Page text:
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UH 45, Rice 27


Rice tight end Jordan Myers stretches for six after hauling in Sean Stankavage  pass to put Owls up, 7-3, late in first quarter against UH (PTH photo)

HOUSTON (Sept. 2) – When the Rice Owls surged to a 27-17 lead midway in the third quarter of their game with the University of Houston Saturday, one already could have declared the day a successful one for the Boys of the Institute.

A near-30-point underdog, given zero chance to be competitive against its high-octane cross-town rival, Rice had worked the playbook of the new head Owl Mike Bloomgren strictly by-the-book, if not to perfection, establishing a credible passing attack to augment its already- established running game, forcing three-and-outs on defense and refusing to allow their opponent to turn field position advantages into touchdowns.

In truth, the score quite easily could have been more one-sided in favor of Rice at that point in the game. At the very least, nothing about that ten-point Rice bulge could have been considered flukish.

But just when the ticking scoreboard clock began to tantalize long-suffering Owl fans with notions of possibly shocking the football world with a clinically-engineered victory, well, that’s when the wheels fell off and the followers of the Feathered Flock were rudely wrested back into the Real World.

Did it have to happen that way? Probably, but one can visualize scenarios wherein it might have not.

Rice not only matched the Cougars punch for punch, but managed to land a few haymakers that, for a good while, had Shasta seeing more than a few stars, if not on the ropes. It was that way for the first two-thirds of the game.

But like a boxer who’s out-trained and out-prepared his opponent, but comes up short in the tale of the tape, the litttler guy was eventually worn down by the pace, the intensity, and the sheer native tools and skills of the opponent.

To be more specific, from the point that Haden Tobola punched through a 28-yard field goal to give the Owls a 27-17 lead midway through the third quarter, Rice’s yardage on first and second downs dwindled to near zero, which resulted in a greater pressure on third downs, which resulted in fewer third-down conversions, which resulted in stalled or non-existent drives, which kept the UH offense on the field, which allowed the Cougar attack finally to develop a pummeling efficiency against the just-plain-worn-out Owl defense.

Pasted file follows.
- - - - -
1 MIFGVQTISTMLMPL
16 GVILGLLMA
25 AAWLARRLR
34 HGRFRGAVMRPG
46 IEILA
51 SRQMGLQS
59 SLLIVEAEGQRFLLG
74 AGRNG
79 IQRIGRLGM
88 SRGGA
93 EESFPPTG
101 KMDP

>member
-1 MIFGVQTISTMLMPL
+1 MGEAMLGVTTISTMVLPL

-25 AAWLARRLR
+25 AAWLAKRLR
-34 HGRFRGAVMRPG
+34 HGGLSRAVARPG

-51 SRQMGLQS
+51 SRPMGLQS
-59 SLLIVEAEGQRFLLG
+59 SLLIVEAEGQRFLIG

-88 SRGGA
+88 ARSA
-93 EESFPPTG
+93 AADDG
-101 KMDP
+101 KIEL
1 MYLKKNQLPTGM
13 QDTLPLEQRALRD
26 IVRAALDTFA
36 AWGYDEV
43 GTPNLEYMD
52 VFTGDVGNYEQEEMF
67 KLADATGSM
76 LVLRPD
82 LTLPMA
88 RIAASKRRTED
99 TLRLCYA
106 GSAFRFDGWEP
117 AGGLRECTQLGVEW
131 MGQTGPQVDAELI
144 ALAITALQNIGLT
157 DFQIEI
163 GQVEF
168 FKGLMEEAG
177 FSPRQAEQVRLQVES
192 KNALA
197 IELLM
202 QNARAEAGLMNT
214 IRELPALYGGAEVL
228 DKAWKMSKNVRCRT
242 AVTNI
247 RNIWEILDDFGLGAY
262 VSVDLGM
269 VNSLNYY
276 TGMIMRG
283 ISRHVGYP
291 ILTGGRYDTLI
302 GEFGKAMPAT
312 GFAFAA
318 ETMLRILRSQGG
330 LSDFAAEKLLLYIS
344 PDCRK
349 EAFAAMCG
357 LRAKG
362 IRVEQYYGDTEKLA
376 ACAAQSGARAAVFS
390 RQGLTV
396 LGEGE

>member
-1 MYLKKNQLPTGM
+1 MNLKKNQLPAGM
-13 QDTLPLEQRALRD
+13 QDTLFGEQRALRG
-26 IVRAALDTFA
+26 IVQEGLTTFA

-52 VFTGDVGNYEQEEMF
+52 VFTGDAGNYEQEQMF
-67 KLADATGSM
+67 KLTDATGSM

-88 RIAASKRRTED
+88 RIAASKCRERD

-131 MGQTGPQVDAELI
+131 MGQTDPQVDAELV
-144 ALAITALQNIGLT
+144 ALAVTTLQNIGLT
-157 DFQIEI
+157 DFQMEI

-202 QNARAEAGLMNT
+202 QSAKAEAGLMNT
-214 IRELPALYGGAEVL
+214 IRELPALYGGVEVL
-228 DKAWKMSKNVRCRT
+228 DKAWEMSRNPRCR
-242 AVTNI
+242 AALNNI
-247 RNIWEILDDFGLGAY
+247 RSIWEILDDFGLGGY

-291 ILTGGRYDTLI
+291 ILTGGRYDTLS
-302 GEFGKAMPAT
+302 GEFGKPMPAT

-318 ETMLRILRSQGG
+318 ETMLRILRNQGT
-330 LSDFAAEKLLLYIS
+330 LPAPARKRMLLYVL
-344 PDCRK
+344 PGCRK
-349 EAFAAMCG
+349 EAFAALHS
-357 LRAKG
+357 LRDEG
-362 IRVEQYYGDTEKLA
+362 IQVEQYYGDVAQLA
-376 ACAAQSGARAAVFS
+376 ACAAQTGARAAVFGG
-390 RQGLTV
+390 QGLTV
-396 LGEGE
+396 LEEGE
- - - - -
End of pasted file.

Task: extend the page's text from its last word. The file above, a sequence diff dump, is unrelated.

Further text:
For want of a nail...

“I think U of H did a good job at halftime, making adjustments,” Rice quarterback Sean Stankavage said, post-game. “They knew what we wanted to do, and they started making adjustments on first and second downs, and then we’d get ourselves in third and medium, third and long – and that’s not where you want to be.”

“We did pick up yardage on first and second down in the first half, and we scored points.”

True, after a tentative first quarter, the UH offensive machine had hummed smoothly the rest of the game, but until midway in the third, the Rice offense more than matched every punch the Cougars threw at them.

But – and was it just coincidence? – the from the moment when Stankavage had to leave the field because of leg cramps, Rice scored no more. From that juncture on, it was UH 28, Rice zero, to close out the game.

Rice dominated defensively in first quarter

The contest didn’t start out that way. UH took the opening kickoff and got one boost when QB D’Eriq King connected on a 32-yard strike to Marq Stevenson, putting the Coogs in field goal range. But from there, the Owl defense stiffened, and UH had to settle for a Caden Novikoff 45-yard three-pointer.

In what remained of the first quarter, the Owls three-and-outed the vaunted Coog attack three times in a row, the third being after an Emeke Egbule interception gave UH field position at the Rice 22 – the possession ending in a failed field goal try.

With just over three minutes left in the first stanza, the Rice offense emerged when Emmanuel Esukpe took a Sean Stankavage handoff and roared 52 yards down the home sideline. Three plays later, Stankavage connected with a streaking Jordan Myers who’d outpositioned his defender on a post pattern. Jordan made a circus catch and then stretched out prone to reach the goal line, a 29-yard scoring play that put the Owls ahead, 7-3.

On UH’s next postion, the Coogs managed to cross midfield, but were shut down on fourth and two when Patrick Carr was stuffed for a loss by Martin Nwakamma.

From there, the Owls once again moved the ball, getting as far as a second-and-one at the UH 23 before a couple of rushing attempts failed and the Owls, in turn, had to settle for a 44-yard Jack Fox Field goal.

Houston immediately countered as Marq Stevenson took advantage of a breakdown in the Owl defensive secondary and rolled 51 yards for the touchdown. The subsequent Caden Novikoff PAT attempt caromed off the upright, however, enabling the Owls to hold onto a 10-9 lead.